The question of how far an artist should be indulged often troubles me. I suppose the cause of that train of thought is the old chestnut of unlimited monkeys with unlimited typewriters eventually producing the collected work of Shakespeare through nothing more than statistical probability. Or perhaps it is that commercial viability should be the aim for all artists. After all, sponsorship worked out just fine for Mozart, Beethoven and Pyotr Ilyich Tchaikovsky.
As I listened, and was absorbed into, Anna Von Hausswolff’s album “Ceremony”, I got to thinking about indulgence. Was this album simply an indulgence, an artistic statement or merely a two fingered salute to the economic drivers for success? After all, the lead instrument for most of this album isn’t even Ms Von Hausswolff’s voice but a church organ and, by the subsonic rumbling exanimating from the speakers, a bloody big one at that and, whilst Ms Von Hausswolff can only be seen from behind on the inner gatefold, the organ makes it onto the front of the sleeve.
You would not expect frivolity of Anna Von Hausswolff. She takes her songs and throws them into a sea of torment in a way that bares comparison with Edith Piaf or Juliette Greco only Ms Von Hausswolff never even tries to pander to the cigarettes and champagne of cabaret. Instead, with “Deathbed” being a fine example, she injects her voice into the sonic shadows created by that church organ not to provide any sort of illumination to the underlying emotions but to provide something more akin to an operatic assault that feels like nothing less than a cry of anguish. In “Red Sun”, her voice once seems once more to fight that church organ, both sonically and metaphorically, for a place closer to God in the firmament of eternal peace.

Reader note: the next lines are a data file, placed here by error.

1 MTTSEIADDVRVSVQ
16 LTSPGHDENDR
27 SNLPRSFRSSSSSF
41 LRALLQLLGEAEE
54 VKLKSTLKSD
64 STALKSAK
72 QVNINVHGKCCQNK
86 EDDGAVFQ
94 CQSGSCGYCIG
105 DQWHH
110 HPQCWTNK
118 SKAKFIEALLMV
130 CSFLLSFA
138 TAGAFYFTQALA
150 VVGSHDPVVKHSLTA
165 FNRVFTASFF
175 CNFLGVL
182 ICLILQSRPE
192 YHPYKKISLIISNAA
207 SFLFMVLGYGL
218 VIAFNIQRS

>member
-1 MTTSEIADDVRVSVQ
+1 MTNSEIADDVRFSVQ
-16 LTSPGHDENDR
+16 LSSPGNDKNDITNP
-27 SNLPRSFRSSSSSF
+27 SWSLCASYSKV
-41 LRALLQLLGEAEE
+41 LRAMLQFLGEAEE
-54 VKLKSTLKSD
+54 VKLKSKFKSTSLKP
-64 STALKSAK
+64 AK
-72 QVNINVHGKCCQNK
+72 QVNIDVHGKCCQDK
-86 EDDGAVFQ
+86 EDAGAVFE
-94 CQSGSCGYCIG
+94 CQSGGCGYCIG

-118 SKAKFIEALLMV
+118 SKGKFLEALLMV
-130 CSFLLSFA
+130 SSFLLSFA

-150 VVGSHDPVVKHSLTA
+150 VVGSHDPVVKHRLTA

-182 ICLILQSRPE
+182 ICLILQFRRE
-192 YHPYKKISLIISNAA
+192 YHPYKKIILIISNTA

By contrast, “Epitaph of Daniel” is lighter, almost playful, with a hint of sentimentality that makes for an easy segue into the melodic “Liturgy Of Light”. That escape from the litany of low frequency tyranny brings Ms Von Hausswolff closer to what we have come to expect of her and yet there is something more here that becomes clear as the album progresses. An artistic contrast perhaps or maybe an attempt to analyse the complexity of emotions that an end brings but the closing song, “Sun Rise”, is less a final statement than the dawn of a new day.
Anna Von Hausswolff is not and hopefully never will be what is commonly referred to as a commercial artist and “Ceremony” is, even more so than her previous work, not an album that you would listen to regularly. If you’ve ever heard Kathleen Ferrier’s reading of “Das Lied von der Erde” (still available as a CD on Decca it would seem) then you will understand what I mean. Like that album, “Ceremony” burns with the kind of bleak intensity that you have to prepare yourself for. Ratings are therefore meaningless for an album like this. On the right day, “Ceremony” will tear at your heart and on a bad day, you simply won’t be able to make your way through it.
The existential point behind all of these words is that no amount of monkeys and typewriters with all the time in the world could ever produce something like “Ceremony”. Beauty, and that beauty survives just as well in the shadows as in the light, has purpose and that purpose transcends any and all improbability and simultaneously justifies any indulgence.